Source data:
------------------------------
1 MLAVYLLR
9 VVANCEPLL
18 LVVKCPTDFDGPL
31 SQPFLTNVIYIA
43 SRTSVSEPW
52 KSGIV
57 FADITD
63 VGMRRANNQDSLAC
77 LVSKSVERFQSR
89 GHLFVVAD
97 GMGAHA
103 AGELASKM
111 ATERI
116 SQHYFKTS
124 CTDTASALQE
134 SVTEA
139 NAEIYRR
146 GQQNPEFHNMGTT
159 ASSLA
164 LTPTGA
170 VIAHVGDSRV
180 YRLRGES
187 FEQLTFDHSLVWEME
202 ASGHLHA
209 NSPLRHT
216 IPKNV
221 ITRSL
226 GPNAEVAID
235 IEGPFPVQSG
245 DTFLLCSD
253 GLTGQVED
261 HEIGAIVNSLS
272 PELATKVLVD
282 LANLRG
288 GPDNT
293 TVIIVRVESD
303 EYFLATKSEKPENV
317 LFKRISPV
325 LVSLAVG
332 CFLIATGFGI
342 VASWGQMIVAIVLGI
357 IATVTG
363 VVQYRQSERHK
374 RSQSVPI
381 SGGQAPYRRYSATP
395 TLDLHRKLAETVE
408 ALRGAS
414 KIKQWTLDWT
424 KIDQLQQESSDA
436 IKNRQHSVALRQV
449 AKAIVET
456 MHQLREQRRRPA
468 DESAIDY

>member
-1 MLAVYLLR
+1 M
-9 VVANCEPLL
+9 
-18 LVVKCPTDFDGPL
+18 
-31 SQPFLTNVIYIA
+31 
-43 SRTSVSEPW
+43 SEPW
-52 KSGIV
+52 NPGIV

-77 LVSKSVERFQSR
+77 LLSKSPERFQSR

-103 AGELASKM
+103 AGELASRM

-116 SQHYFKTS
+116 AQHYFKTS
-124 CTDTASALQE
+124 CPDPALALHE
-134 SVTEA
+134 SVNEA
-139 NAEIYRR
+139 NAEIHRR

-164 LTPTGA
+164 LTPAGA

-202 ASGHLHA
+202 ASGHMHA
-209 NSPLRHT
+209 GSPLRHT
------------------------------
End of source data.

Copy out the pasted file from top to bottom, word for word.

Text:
1 MLAVYLLR
9 VVANCEPLL
18 LVVKCPTDFDGPL
31 SQPFLTNVIYIA
43 SRTSVSEPW
52 KSGIV
57 FADITD
63 VGMRRANNQDSLAC
77 LVSKSVERFQSR
89 GHLFVVAD
97 GMGAHA
103 AGELASKM
111 ATERI
116 SQHYFKTS
124 CTDTASALQE
134 SVTEA
139 NAEIYRR
146 GQQNPEFHNMGTT
159 ASSLA
164 LTPTGA
170 VIAHVGDSRV
180 YRLRGES
187 FEQLTFDHSLVWEME
202 ASGHLHA
209 NSPLRHT
216 IPKNV
221 ITRSL
226 GPNAEVAID
235 IEGPFPVQSG
245 DTFLLCSD
253 GLTGQVED
261 HEIGAIVNSLS
272 PELATKVLVD
282 LANLRG
288 GPDNT
293 TVIIVRVESD
303 EYFLATKSEKPENV
317 LFKRISPV
325 LVSLAVG
332 CFLIATGFGI
342 VASWGQMIVAIVLGI
357 IATVTG
363 VVQYRQSERHK
374 RSQSVPI
381 SGGQAPYRRYSATP
395 TLDLHRKLAETVE
408 ALRGAS
414 KIKQWTLDWT
424 KIDQLQQESSDA
436 IKNRQHSVALRQV
449 AKAIVET
456 MHQLREQRRRPA
468 DESAIDY

>member
-1 MLAVYLLR
+1 M
-9 VVANCEPLL
+9 
-18 LVVKCPTDFDGPL
+18 
-31 SQPFLTNVIYIA
+31 
-43 SRTSVSEPW
+43 SEPW
-52 KSGIV
+52 NPGIV

-77 LVSKSVERFQSR
+77 LLSKSPERFQSR

-103 AGELASKM
+103 AGELASRM

-116 SQHYFKTS
+116 AQHYFKTS
-124 CTDTASALQE
+124 CPDPALALHE
-134 SVTEA
+134 SVNEA
-139 NAEIYRR
+139 NAEIHRR

-164 LTPTGA
+164 LTPAGA

-202 ASGHLHA
+202 ASGHMHA
-209 NSPLRHT
+209 GSPLRHT